The US Supreme Court told the Environmental Protection Agency in a 5-4 vote to delay implementation of its Clean Power Plan until a lawsuit 27 states filed to challenge it can be heard. The Feb. 9 order stays EPA’s implementation while US Circuit Appeals Court for the District of Columbia hears petitions for review by the states.
The high court’s unprecedented move to stop regulatory activity before it is expected to hear the case later in 2016 suggested that justices could give the regulation, which aims to curb carbon emissions from coal-fired power plants, a strong examination.
“Make no mistake—this is a great victory for West Virginia,” Atty. Gen. Patrick Morrisey (R) said in Charleston. “We are thrilled that the Supreme Court realized the rule’s immediate impact and froze its implementation, protecting workers and saving countless dollars as our fight against its legality continues.”
Texas Atty. Gen. Ken Paxton (R), who filed the suit with Morrisey on Oct. 23, 2015 when EPA issued the regulation, separately said in Austin, “This is a major victory for Americans who feared the loss of their jobs, not to mention anyone concerned over the potential of skyrocketing electric bills and the overall quality of our electric grid.”
Attorneys general from 25 other states eventually joined the action. The group petitioned the Supreme Court for a stay on Jan. 26. Paxton said the DC Circuit Court will hear oral arguments on the merits of the states’ case on June 2. A final ruling from that court might not come for months, and without the stay the administration’s plan could have caused the destruction of untold numbers of jobs and the weakening of the nation’s electric grid, he said.
Oil and gas trade associations have expressed concern that the CPP’s requirements may prevent states from meeting its goals by not allowing them to use more natural gas to replace coal-fired electric power generation.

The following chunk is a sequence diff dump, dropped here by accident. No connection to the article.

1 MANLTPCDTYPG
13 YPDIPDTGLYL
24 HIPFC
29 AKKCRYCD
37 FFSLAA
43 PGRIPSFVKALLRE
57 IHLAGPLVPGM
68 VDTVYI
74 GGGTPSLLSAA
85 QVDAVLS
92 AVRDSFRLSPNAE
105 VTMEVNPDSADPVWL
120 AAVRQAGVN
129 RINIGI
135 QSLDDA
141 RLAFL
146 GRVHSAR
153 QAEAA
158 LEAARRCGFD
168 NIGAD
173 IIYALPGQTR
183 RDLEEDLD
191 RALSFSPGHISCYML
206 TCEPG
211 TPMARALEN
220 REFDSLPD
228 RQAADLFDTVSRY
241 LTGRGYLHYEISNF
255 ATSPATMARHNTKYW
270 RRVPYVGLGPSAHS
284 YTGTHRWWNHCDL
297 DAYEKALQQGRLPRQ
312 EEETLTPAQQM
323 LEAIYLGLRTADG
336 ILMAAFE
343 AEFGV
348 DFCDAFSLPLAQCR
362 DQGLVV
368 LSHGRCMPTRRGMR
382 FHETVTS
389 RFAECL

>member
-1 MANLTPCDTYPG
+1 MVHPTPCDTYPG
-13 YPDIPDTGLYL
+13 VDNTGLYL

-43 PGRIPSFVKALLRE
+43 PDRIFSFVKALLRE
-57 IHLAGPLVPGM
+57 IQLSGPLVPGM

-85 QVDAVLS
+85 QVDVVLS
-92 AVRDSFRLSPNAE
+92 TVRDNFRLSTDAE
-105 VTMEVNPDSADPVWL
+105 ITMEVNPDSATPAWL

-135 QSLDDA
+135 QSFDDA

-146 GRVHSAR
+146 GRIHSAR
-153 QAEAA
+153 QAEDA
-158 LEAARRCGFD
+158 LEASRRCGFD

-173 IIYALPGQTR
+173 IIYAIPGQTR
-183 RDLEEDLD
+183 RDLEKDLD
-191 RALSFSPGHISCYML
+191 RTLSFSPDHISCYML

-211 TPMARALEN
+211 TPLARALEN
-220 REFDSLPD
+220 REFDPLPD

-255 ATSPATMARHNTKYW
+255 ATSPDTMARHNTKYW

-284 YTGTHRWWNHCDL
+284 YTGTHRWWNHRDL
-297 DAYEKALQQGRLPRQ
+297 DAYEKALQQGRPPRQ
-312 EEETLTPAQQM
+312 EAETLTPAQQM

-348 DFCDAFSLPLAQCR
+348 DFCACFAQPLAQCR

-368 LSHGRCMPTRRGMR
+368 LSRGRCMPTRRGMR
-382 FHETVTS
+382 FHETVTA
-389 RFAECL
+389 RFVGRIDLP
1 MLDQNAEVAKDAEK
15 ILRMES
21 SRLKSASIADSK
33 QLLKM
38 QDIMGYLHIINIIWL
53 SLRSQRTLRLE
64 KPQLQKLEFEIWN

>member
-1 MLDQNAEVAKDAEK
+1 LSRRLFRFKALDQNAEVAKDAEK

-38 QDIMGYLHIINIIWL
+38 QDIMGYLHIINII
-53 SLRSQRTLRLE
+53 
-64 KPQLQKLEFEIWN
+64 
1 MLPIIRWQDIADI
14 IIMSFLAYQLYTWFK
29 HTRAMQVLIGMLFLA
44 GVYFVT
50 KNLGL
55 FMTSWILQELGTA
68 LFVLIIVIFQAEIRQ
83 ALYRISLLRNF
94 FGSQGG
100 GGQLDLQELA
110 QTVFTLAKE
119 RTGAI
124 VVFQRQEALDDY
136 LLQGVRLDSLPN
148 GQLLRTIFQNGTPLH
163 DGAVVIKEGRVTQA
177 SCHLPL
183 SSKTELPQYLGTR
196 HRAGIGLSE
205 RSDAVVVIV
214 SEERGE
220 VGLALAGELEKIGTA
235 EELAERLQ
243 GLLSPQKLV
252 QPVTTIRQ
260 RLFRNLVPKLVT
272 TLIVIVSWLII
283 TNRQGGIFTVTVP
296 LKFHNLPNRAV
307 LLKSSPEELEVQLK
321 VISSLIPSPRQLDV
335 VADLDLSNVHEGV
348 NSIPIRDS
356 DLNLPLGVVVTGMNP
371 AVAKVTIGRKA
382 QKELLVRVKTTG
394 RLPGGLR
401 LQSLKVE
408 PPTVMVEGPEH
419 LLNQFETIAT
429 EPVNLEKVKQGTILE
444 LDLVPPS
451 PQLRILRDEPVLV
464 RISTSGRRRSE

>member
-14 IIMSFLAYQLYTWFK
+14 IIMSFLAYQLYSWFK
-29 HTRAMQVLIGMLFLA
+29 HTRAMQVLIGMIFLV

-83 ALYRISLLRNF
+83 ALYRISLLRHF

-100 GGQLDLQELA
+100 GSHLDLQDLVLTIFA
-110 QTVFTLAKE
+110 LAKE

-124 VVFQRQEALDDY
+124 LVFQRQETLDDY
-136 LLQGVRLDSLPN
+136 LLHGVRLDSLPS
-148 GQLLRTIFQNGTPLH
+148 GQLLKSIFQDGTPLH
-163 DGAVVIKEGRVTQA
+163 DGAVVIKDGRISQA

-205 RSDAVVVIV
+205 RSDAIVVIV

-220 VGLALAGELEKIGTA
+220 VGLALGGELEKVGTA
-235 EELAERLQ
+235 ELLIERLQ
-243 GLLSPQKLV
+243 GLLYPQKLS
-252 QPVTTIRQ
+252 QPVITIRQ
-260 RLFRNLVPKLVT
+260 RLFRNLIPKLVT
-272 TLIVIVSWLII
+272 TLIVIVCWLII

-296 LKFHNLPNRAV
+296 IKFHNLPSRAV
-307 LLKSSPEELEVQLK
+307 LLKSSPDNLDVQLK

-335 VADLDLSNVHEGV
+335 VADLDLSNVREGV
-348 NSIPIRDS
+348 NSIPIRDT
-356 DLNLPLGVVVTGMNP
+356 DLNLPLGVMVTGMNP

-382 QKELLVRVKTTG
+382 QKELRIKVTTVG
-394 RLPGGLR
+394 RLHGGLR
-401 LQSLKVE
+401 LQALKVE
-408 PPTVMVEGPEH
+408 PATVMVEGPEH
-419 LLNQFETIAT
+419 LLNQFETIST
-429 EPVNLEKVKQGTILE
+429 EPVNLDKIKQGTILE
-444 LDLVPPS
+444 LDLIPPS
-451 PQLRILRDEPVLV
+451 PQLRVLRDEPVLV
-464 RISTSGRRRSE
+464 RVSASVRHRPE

Other business groups applauded the Supreme Court’s action. “This is a remarkable and unprecedented decision, as the legal hurdles that have to be jumped over to get the court to agree to stay a new regulation are many and high, observed Stephen Eule, Vice-Pres for Climate and Technology at the US Chamber of Commerce’s Institute for 21st Century Energy.
“Suffice it to say the court wouldn’t have taken such a step unless it thought the petitioners—which include 27 states and state officials, a coalition of 16 trade groups led by the US Chamber, and coalitions of the electric utility and mining sectors—have a sound legal argument that EPA has overreached its authority and that they could reasonably be expected to prevail on the merits,” he said.
“Manufacturers’ leadership in the courts helped secure this important victory,” National Association of Manufacturers Pres. Jay Timmons separately added. “The granting of our motion to delay implementation while the courts debate the legality of the Clean Power Plan not only shows the strengths of the merits of our case, but also saves manufacturers billions of dollars in unjustly incurred regulatory costs.”
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